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Quality Employment Services: Where Research and Practice Meet

MassWorks 5, 2007


Originally published: 9/2007

Suggested audiences:


Providing quality employment services to people with disabilities requires a substantial commitment of time, energy, and resources. Given this investment and our obligation to individuals with disabilities, we as providers must deliver the most effective services possible.

Too often, services are developed based on either anecdotal evidence-our own experiences-or what funding agencies request. However, research has emerged that demonstrates that a core set of services-evidence-based practices-yields better employment outcomes.

What are Evidence-Based Practices (EBPs)?

EBPs are interventions that empirical research has found effective.

Are there EBPs in employment?

Yes. The federal Substance Abuse and Mental Health Services Administration (SAMHSA) considers Supported Employment an effective approach that helps people with psychiatric disabilities find competitive jobs. Over the past decade-plus, multiple research studies using various designs have demonstrated that Supported Employment results in better outcomes.

A lot of programs call themselves "Supported Employment"-and they're all different. How do I know which ones are evidence-based?

To be considered an EBP, a Supported Employment program serving individuals with mental illness must adhere to six specific principles:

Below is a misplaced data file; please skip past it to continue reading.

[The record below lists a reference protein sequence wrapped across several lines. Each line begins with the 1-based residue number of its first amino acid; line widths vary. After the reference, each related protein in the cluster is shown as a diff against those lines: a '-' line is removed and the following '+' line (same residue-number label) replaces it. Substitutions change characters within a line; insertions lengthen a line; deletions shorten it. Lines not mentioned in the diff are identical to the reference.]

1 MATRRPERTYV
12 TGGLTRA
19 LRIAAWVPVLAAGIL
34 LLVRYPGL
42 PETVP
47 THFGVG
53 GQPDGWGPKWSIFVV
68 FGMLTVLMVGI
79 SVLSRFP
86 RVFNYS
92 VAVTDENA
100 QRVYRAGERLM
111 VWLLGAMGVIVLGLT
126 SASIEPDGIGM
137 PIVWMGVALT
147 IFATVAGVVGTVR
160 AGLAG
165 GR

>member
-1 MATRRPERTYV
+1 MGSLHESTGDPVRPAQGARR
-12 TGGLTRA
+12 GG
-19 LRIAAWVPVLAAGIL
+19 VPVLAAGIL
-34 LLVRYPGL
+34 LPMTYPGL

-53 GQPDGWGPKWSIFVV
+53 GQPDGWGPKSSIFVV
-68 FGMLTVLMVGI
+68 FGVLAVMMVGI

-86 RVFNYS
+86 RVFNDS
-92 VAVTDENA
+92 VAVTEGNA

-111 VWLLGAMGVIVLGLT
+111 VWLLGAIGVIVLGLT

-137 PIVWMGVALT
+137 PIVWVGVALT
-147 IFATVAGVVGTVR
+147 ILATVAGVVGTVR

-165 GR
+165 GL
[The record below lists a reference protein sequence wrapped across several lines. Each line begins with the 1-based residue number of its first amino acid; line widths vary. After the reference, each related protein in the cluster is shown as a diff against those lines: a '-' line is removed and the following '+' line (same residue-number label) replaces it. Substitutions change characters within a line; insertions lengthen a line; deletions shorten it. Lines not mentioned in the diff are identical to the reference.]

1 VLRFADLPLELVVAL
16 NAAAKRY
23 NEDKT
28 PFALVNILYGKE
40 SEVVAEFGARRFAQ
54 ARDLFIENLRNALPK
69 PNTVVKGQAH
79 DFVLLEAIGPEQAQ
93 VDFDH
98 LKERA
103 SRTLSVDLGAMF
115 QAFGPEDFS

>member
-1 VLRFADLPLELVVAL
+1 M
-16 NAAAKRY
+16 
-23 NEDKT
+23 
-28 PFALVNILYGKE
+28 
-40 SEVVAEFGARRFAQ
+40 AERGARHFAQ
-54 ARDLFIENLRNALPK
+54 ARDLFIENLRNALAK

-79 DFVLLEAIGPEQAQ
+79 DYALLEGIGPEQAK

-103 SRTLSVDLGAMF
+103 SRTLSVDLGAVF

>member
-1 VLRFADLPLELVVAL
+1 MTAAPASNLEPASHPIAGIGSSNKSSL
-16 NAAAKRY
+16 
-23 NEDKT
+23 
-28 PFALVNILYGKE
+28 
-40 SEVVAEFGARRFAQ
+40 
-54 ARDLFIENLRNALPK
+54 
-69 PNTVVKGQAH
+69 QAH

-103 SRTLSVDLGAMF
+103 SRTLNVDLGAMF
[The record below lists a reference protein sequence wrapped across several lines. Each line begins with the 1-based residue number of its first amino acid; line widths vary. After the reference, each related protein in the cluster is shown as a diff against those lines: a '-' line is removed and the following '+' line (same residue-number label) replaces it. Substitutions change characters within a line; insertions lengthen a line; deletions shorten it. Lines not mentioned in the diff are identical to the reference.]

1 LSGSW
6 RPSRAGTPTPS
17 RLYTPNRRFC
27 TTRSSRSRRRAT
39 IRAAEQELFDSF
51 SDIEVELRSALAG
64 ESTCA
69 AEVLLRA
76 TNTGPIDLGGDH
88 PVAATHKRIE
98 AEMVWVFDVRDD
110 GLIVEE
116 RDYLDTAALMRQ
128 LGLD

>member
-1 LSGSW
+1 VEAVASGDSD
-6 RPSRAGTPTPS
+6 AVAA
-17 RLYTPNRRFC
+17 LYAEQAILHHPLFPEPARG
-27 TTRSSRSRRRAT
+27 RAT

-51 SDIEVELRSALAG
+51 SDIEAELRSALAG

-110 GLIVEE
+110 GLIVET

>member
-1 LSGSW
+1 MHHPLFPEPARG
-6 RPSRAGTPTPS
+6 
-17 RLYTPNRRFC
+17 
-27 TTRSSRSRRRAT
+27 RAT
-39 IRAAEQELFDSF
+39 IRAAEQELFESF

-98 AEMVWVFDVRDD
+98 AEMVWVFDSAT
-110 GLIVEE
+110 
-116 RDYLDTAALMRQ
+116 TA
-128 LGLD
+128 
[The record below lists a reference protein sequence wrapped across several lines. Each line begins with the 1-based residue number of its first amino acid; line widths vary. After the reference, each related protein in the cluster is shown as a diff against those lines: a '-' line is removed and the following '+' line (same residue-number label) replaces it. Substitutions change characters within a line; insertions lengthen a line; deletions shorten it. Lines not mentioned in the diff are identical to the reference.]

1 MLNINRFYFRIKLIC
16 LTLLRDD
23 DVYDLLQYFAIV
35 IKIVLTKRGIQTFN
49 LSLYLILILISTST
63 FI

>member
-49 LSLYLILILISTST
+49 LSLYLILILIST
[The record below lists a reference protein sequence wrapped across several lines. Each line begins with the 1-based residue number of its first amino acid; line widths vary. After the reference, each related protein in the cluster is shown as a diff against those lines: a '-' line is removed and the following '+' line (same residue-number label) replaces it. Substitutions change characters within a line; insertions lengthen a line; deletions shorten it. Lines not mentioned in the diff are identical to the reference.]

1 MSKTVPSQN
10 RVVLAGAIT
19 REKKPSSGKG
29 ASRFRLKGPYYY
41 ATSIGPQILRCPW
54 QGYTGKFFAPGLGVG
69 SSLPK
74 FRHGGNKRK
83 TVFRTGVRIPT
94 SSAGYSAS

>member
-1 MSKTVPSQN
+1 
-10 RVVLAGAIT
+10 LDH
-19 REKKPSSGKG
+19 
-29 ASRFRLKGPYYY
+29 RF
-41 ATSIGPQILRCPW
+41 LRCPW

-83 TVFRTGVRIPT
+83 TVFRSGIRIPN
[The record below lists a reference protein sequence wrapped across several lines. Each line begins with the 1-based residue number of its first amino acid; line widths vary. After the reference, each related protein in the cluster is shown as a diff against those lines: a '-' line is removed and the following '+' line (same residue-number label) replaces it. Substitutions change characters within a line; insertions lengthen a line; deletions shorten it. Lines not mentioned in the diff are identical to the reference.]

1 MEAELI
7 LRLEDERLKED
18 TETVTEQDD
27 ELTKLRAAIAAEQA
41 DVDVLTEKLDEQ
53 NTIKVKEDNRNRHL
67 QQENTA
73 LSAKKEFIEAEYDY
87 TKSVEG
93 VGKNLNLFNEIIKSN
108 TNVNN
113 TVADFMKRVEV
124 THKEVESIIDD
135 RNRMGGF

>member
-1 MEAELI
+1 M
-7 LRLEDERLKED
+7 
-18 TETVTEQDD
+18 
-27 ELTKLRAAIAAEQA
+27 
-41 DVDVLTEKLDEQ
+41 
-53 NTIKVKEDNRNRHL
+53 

How do I know if a program is actually following the Supported Employment EBP?

The Supported Employment Fidelity Scale provides detailed standards for each of the practices above. Agencies can use this scale to determine the degree to which their services align with the key principles of Supported Employment, or as an excellent tool to guide the development of Supported Employment services.

It is important to remember that you don't have to work for a Supported Employment agency to apply EBP principles to an individual's employment goals. For example, a key principle is integrating mental health and employment services. Case managers can help clients create connections between clinical and vocational services. Residential staff can provide ongoing supports to residents who are working. Counselors can convey a positive message about work and assist people to explore their aspirations.

How can I start?

A section of the SAMHSA website focuses on EBP. These Implementation Resource Kits include articles, workbooks, and audience-specific tip sheets.

I don't work with people with mental illness. How does this EBP apply to me?

The most important message to take away is that agencies should develop services based on research and data. Promising research across disability groups can inform your programs. Associations such as APSE and the American Association on Intellectual and Developmental Disabilities (formerly AAMR) give members access to professional publications. Other practitioner-focused publications such as Infolines often highlight promising practices and new research findings. Check the resource section for additional information.